Cattle, goats, and sheep were domesticated in the Middle East, but horses were domesticated much later (4000 B.C.), on the Pontic-Caspian steppe, which spans from the Ukraine to western Kazakhstan, along the north coasts of the Black Sea and Caspian Sea.  Wild horses were big, strong, fast, intelligent, and aggressive.  When spooked, they attack, and swift kicks can be fatal.  They were not easy to domesticate.  Zebras, their Equus cousins, have never been tamed — the older they get, the meaner.

Prior to the enslavement of horses, society was powered by human muscles.  The addition of horse power was a tremendous boost.  They could move much larger loads.  On horseback, humans could move rapidly, and travel long distances.  The Horse in Human History, by anthropologist Pita Kelekna, is a mind-altering book.  It describes our turbulent 6,000 year relationship with domesticated horses.

Few readers were raised in tribes of nomadic pastoralists.  Our civilized world teaches us grand stories of magnificent empires, and their ongoing conflicts with scruffy bloodthirsty barbarians.  Kelekna reveals the missing half of the story that our culture has bleeped out — the tremendous impact these nomadic horsemen have had in shaping the world of today.  As they grew in scale, both the sedentary farmers and nomadic horsemen caused injuries to the ecosystem.  The earlier hunter-gatherers of the steppe caused far less disturbance.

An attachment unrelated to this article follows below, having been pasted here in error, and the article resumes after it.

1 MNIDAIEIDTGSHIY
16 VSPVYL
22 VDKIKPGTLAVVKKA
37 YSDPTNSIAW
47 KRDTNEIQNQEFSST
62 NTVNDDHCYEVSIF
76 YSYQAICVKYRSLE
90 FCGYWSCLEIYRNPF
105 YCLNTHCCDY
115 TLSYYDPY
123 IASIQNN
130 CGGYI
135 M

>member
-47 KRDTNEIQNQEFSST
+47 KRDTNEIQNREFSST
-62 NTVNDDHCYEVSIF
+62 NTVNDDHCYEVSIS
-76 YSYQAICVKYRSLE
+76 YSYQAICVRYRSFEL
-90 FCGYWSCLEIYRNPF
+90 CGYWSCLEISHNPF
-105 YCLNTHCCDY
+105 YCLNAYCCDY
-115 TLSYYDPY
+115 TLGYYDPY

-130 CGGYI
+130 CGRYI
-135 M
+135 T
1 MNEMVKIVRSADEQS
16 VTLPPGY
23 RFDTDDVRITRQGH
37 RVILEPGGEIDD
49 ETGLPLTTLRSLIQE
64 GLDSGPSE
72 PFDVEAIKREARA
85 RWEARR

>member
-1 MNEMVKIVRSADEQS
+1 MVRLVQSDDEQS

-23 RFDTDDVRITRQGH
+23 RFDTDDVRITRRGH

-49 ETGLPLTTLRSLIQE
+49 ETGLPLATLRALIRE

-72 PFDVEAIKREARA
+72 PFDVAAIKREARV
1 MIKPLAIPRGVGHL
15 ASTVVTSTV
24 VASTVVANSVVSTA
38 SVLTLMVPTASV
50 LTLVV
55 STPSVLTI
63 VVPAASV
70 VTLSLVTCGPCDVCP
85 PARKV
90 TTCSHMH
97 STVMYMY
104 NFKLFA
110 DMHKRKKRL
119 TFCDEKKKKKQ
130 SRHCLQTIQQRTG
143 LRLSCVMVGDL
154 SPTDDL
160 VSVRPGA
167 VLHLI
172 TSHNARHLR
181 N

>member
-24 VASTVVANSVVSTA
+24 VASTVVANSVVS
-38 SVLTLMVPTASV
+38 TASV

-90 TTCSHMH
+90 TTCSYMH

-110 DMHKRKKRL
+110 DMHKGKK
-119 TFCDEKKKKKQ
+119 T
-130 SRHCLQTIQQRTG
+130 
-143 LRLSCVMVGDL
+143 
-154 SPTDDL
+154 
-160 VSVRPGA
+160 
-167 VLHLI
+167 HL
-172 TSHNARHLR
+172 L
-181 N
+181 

At first, domesticated horses were kept for meat, milk, and hides.  Compared to other livestock, horses were more tolerant of snowy conditions, better able to survive on low quality forage, and required less pampering.  Because horses were highly mobile, and could go up to four days without water, herders could utilize grasslands farther from rivers, and maintain larger herds.  Nomadic life was an ongoing quest to move hungry herds to greener pastures, so agriculture was rarely an option.  They learned to survive largely on milk, milk products, and wild foods.

Eventually, folks figured out how to utilize horse power for hauling packs, and for pulling carts, wagons, chariots, and plows.  By and by, they transported trade goods, technologies, religions, ideas, and infectious diseases over long distances.  Bridle, saddle, and stirrup innovations eventually enabled humans to ride horses, at high speed, while effectively using deadly weapons.

One herder on foot could oversee 150 to 200 sheep, but a mounted herder could manage 500.  Horse domestication promoted the expansion of farming and herding, spurring population growth and conflict.  Mounted prospectors were better able to explore remote regions, and horse power was a tremendous asset for labor intensive mining operations.  This set the stage for the emergence of the Iron Age on the Anatolian steppe (Turkey).  Iron was history-altering big juju.

Warning!  Before you sit down with this book, be sure to have an inflatable raft nearby, because you’ll soon be up to your neck in blood.  Kelekna thoroughly documents how horsepower led to “bloodshed, massacres, deportations, enslavement, amputation, beheadings, torture, incineration, rape, castration, famine, pestilence, and destruction.”

Old fashioned warriors on foot became sitting ducks for speeding war chariots.  Later came mounted cavalry, which was even more deadly.  Then, armored knights on armored horses.  Then, infantry soldiers got halberds, pikes, and crossbows, which reduced knights to wolf chow.  Then, cannons.  And so on.  In an endless arms race, every brilliant innovation was inevitably trumped by something even more deadly.  Societies that did not maintain cutting edge capabilities were doomed to be dismembered by the cutting edge.